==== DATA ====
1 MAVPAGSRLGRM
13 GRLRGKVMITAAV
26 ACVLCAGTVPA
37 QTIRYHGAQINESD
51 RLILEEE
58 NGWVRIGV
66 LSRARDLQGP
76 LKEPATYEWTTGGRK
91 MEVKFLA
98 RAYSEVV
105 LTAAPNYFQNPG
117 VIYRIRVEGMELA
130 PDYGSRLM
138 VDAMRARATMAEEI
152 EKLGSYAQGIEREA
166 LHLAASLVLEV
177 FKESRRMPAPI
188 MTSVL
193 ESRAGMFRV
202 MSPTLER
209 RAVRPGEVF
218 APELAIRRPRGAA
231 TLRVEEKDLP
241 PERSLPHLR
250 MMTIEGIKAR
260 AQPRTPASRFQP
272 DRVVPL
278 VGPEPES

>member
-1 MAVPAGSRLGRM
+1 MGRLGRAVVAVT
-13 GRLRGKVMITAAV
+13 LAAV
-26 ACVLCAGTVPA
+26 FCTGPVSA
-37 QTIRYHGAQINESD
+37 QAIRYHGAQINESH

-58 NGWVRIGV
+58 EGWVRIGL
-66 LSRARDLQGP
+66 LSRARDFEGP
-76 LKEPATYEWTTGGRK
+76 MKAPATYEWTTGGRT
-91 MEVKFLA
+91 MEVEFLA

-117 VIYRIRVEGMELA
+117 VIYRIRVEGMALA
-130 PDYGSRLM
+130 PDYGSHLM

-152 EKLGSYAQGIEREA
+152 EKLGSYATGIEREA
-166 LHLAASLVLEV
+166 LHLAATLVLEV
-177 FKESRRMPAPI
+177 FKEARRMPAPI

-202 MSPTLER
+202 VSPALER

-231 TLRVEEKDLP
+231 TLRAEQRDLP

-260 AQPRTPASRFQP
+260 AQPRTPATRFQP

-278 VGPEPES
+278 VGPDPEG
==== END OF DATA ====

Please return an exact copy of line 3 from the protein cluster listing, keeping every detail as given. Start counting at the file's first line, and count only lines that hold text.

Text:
26 ACVLCAGTVPA